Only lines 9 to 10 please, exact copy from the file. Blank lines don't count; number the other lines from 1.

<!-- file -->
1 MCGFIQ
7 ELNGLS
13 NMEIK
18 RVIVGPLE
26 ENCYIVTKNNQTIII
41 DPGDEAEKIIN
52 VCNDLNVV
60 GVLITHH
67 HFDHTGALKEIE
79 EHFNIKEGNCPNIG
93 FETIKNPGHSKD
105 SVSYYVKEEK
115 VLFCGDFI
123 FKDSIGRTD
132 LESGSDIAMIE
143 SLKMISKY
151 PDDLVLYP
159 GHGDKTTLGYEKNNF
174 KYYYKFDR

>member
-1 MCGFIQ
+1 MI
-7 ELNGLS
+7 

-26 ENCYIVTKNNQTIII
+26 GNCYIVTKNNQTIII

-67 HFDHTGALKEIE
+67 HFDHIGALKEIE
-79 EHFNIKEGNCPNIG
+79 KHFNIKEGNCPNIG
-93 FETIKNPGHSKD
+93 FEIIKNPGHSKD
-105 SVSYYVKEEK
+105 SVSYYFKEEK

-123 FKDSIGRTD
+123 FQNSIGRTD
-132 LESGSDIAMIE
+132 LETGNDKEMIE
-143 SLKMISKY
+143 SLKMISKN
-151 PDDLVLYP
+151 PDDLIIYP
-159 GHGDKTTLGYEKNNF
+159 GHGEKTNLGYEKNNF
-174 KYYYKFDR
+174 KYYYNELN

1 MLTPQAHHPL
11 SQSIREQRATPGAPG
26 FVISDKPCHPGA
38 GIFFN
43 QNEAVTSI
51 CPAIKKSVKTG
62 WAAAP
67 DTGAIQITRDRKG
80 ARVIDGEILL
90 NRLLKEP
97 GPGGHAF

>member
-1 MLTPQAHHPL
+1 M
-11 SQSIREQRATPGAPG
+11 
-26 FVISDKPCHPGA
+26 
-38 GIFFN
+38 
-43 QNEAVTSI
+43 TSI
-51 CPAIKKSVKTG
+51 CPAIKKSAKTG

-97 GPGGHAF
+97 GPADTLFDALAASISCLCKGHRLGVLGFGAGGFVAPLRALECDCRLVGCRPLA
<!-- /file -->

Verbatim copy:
67 HFDHTGALKEIE
79 EHFNIKEGNCPNIG